ATLANTA — Former President Jimmy Carter issued a blistering indictment of the U.S. electoral process Tuesday, saying it is shot through with “financial corruption” that threatens American democracy.
Speaking at the international human rights center that bears his name, Carter said “we have one of the worst election processes in the world right in the United States of America, and it’s almost entirely because of the excessive influx of money.”
The 39th president lamented a recent U.S. Supreme Court decision that allows unlimited contributions to third-party groups that don’t have to disclose their donors.
The dynamic is fed, Carter said, by an income tax code that exacerbates the gap between the wealthiest Americans and the rest of the electorate, allowing the rich even greater influence over public discourse and electioneering.
He added that he hopes the “Supreme Court will reverse that stupid ruling,” referring to the case known as Citizens United.
Carter praised Mexico and several countries where Carter Center staff have monitored publicly financed elections, and he said the United States should return to publicly financed elections for president. The system technically is still in place, but it is voluntary and both President Barack Obama and Republican challenger Mitt Romney have chosen to bypass the taxpayer money because they can amass far more on their own.
“You know how much I raised to run against Gerald Ford? Zero,” Carter said, referring to his 1976 general election opponent. “You know how much I raised to run against Ronald Reagan? Zero. You know how much will be raised this year by all presidential, Senate and House campaigns? $6 billion. That’s 6,000 millions.”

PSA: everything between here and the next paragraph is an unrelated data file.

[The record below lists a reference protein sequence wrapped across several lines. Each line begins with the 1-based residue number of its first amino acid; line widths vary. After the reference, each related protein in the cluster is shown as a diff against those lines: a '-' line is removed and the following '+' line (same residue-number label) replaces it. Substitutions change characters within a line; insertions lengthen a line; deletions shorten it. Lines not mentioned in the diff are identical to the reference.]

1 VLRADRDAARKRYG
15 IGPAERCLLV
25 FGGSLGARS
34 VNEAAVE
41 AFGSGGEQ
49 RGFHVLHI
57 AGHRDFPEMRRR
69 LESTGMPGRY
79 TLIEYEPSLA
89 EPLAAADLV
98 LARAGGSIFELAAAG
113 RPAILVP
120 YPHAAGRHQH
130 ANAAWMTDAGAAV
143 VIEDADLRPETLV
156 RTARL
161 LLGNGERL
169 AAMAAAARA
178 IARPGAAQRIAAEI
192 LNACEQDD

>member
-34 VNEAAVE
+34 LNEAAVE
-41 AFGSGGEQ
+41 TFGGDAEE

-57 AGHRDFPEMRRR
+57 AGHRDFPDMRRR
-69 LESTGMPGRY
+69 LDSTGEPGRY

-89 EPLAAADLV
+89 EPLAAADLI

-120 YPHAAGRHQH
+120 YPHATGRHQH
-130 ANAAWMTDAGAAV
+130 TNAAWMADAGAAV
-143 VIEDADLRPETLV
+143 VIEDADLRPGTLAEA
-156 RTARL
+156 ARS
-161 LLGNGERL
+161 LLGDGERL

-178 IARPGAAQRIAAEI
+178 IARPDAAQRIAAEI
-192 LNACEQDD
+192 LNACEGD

The United States, Carter said, has “less influence” over Middle East nations and diplomacy in that region than it has had at any time since Israel was established as a nation-state in 1948. “Our country’s government has basically abandoned the effort,” Carter said, adding that he still supports a two-state solution for Palestine and Israel.
He said he hopes Israel resists any urge to strike Iran “on its own,” and he discouraged Obama from drawing a “line in the sand” that Iran would almost certainly cross.
In Syria, Carter said civil war will worsen as other nations in the region flood the participants with weapons. “There is little hope of good things coming out of Syria any time soon,” he said.